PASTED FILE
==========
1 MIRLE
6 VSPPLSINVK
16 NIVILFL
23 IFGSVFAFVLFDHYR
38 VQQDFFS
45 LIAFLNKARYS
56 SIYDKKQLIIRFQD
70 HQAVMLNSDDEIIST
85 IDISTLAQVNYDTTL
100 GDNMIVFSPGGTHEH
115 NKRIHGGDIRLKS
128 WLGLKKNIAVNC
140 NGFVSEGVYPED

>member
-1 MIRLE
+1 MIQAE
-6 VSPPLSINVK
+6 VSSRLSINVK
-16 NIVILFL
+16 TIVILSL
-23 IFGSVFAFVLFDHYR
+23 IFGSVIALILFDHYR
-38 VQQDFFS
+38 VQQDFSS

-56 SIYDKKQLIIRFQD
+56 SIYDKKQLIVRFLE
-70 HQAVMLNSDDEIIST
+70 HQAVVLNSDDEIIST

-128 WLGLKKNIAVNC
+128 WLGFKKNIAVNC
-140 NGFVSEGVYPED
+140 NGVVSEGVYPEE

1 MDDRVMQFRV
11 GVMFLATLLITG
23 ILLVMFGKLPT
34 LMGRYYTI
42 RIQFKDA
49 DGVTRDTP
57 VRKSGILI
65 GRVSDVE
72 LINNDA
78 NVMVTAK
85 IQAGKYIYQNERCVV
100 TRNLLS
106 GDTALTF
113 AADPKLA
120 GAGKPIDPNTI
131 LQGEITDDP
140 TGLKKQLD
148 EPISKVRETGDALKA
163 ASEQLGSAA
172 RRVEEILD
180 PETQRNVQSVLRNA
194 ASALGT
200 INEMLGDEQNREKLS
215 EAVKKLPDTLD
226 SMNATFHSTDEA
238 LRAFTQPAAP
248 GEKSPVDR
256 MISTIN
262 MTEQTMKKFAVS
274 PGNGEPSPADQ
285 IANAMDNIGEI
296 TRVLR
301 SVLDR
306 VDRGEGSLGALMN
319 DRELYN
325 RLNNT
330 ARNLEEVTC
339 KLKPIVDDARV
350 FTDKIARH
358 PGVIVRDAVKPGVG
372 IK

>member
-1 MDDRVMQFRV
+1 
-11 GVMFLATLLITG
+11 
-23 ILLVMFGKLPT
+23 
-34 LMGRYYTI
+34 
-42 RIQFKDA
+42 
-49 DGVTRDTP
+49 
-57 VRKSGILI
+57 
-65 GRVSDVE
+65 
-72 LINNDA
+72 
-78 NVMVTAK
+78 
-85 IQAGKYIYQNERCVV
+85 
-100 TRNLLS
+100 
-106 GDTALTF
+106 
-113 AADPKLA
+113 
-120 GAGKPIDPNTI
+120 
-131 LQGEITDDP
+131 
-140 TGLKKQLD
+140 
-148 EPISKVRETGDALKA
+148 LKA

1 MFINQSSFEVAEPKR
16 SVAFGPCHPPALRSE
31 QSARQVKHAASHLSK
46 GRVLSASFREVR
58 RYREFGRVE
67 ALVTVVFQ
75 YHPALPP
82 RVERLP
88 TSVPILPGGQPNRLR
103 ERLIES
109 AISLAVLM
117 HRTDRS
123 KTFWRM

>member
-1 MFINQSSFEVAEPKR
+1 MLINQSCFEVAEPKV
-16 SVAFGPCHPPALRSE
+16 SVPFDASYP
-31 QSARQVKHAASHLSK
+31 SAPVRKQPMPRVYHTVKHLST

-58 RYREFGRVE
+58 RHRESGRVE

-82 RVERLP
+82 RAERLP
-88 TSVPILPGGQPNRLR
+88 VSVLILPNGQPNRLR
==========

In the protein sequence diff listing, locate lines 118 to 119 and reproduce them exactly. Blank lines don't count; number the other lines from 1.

82 RVERLP
88 TSVPILPGGQPNRLR